Crouch said one of the dogs fell in love with an animal control officer.

“I thought I was going to lose him that day,” she said of the officer. “He got down on his knees, and I had no room for that. It broke his heart to have to euthanize that dog, and if I had room for that, I would have taken him.”

When asked if she feels people giving up or abandoning their animals really understand the emotional impact, Crouch replied.

“I think a lot of them don’t really care — it’s just a dog,” she said. “They don’t understand that dogs are, by and large, sentient beings. The reason I say they are sentient, intelligent, intelligent. If they weren’t, they wouldn’t have been trained to feel a seizure before it happens. We can’t, but this dog can tell you.” .

Crouch gave the example of a 10-year-old dog named Gran Princess who was found on Robinson Drive in Roanoke Rapids by someone who lived in the county. She said the person picked up the dog and went door to door until she found the owner. Crouch said the person found the owner, who in turn said he took the dog out because they no longer wanted her.

“And the woman says, ‘You’re kidding, I got that dog out,’ and he says, ‘She’s old, and I don’t want her anymore,'” she said, recalling the story. “And the door closed in her face. So I took her to the animal clinic and gave her a rabies shot and examined her and all this, and she called us, and we took the princess. That’s what I’m talking about – “I could have another one”. dont care. He put this little nine-pound Yorkie outside with his back to her. She doesn’t care if she gets hit by a big dog, she doesn’t care if she gets hit by a car, or if a hawk picks her up, or what. We see this.”

With a shortage of staff due to state law and the workload of existing members, Crouch said in a press release that they have made the decision to close the Rainbow Rescue facility and will close entry completely on December 31 after eight years.

“We will focus on treating more than 16 heartworm-infected dogs that were pulled from Halifax County Animal Control,” she said in a news release. “Yes, there is a lot because there are a lot of local people who are not giving enough care to their dogs. We will also be training these same dogs. Our plan is to have all the dogs put in place within the next 11 months.”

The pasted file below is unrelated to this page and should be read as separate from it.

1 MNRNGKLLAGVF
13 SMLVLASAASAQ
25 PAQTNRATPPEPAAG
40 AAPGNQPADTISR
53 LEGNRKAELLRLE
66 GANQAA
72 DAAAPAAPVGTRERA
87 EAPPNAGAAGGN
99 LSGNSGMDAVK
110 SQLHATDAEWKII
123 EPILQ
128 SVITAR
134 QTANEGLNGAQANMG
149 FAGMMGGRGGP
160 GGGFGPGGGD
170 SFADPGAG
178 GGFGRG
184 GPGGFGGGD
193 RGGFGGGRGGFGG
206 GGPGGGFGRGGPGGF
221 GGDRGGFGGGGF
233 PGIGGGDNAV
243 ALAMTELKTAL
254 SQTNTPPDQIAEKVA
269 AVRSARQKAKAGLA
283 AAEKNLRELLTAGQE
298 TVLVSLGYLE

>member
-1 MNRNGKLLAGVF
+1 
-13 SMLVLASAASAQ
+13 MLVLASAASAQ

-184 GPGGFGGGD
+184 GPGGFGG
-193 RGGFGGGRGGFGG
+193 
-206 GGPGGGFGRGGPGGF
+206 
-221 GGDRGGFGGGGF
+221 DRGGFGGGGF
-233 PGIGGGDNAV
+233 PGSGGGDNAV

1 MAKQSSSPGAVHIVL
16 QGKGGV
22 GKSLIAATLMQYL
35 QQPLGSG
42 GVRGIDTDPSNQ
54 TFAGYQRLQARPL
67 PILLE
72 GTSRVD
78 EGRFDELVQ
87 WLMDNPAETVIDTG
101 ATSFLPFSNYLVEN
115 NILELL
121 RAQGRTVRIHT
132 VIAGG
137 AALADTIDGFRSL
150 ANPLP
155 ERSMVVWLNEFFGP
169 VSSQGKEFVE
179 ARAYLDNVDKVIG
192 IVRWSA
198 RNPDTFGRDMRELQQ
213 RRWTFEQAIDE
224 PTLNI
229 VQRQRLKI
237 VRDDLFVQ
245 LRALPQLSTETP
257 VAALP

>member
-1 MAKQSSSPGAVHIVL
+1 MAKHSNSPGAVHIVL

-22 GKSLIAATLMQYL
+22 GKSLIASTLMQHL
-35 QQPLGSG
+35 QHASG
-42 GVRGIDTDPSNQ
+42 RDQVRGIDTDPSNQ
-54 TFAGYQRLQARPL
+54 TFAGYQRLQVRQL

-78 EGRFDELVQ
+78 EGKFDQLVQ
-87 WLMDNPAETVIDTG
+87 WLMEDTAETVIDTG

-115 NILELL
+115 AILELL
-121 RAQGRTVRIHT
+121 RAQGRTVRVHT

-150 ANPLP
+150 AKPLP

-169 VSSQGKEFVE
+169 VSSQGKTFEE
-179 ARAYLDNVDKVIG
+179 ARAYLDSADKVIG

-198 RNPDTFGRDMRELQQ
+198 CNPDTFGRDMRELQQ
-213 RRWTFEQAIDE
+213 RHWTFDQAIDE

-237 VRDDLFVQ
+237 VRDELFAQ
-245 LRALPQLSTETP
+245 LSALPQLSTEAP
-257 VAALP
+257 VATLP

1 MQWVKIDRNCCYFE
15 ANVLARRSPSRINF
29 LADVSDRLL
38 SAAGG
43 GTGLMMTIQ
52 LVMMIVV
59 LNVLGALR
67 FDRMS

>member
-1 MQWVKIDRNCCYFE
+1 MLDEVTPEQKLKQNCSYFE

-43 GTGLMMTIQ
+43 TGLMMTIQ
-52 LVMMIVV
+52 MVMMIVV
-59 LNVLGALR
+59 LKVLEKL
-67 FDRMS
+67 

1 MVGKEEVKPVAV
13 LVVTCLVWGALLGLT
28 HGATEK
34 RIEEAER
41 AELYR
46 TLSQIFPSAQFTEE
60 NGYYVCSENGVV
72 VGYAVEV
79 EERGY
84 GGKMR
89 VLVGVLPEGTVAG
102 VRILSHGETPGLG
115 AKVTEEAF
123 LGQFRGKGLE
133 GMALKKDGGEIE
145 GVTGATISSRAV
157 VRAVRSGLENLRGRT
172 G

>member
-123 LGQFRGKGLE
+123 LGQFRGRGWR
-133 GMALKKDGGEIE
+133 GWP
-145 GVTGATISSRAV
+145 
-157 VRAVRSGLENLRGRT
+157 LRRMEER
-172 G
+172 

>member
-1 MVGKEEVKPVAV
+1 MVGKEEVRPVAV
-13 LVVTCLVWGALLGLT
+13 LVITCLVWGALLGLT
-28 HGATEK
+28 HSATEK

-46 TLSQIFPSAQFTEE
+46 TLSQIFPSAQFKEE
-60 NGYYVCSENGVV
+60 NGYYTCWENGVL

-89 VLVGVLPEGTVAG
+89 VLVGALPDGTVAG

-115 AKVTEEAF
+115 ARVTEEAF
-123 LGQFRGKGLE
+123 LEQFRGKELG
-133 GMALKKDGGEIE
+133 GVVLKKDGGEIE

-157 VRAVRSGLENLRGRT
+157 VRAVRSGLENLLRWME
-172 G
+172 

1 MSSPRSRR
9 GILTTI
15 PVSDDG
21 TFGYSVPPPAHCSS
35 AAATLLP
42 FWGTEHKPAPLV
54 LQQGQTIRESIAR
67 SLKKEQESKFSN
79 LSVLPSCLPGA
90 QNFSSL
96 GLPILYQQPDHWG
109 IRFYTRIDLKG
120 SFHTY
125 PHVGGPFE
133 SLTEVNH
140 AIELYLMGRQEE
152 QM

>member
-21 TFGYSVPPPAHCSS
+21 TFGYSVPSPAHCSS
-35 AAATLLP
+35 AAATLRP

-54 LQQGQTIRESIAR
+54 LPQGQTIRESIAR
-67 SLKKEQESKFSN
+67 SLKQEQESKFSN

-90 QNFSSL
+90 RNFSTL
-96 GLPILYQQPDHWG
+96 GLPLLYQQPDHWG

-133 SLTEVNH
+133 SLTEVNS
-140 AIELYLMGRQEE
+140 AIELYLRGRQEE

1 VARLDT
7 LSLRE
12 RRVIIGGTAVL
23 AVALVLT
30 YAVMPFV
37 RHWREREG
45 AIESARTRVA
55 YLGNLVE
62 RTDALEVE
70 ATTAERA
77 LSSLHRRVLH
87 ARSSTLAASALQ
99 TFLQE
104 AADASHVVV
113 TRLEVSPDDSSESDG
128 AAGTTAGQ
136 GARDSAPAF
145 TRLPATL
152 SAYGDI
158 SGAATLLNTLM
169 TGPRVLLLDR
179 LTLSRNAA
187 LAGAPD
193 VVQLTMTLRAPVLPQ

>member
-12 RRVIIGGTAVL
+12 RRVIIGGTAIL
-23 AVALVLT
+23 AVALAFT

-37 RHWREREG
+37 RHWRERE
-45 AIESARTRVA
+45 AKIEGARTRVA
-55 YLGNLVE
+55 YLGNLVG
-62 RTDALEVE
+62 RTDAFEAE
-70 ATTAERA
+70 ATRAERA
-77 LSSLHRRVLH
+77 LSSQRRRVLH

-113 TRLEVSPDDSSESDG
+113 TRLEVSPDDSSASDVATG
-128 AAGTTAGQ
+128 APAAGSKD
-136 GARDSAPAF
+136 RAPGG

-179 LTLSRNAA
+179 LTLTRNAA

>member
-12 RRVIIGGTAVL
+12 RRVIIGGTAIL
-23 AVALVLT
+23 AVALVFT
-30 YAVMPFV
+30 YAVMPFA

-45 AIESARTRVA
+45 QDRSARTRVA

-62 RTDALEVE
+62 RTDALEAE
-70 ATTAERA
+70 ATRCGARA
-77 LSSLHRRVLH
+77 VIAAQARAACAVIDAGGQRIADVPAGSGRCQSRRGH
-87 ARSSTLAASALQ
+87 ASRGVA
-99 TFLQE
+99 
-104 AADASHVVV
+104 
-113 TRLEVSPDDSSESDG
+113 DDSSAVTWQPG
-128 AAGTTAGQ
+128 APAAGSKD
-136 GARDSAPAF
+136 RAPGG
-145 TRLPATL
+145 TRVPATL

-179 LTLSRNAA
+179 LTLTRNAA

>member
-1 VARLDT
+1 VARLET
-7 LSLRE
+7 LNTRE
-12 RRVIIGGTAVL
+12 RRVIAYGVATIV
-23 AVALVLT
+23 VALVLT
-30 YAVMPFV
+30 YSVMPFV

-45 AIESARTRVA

Crouch said the organization plans to remove everything from the shelter by December 31, 2023.

“We will continue to work with the amazing people of Halifax County Animal Control to help as many dogs as possible,” she said in a press release. “But it will be under the same plan we had before 2014 – communication/transfer to other rescues will be our primary goal. If we do feed, it will be on a foster basis for a maximum of two weeks quarantine prior to transfer – usually in the case of small, fearful dogs or puppies.” “Pups or pregnant dogs waiting to be transported. There are many who have given us financial support over the years. Many who have encouraged us with words of encouragement. We thank you for this from the bottom of our hearts.”

Crouch said the money raised from the Herald Angel effort will go toward medical bills, transportation and other fees to help adopt the remaining dogs.

Please donate to the Herald Angel Fund by bringing a check or cash to the Herald’s office, 1025 Roanoke Ave in Roanoke Rapids. Donations can be dropped into the mailbox located in the office. People can also mail a check to The Herald, 1025 Roanoke Ave., Roanoke Rapids, NC 27870, with the Herald Angel Fund in the memo line. Every contribution goes directly to the Herald Angel. Donors who give more than $5 have their generosity honored by having their name printed in The Herald. Donations can also be made anonymously.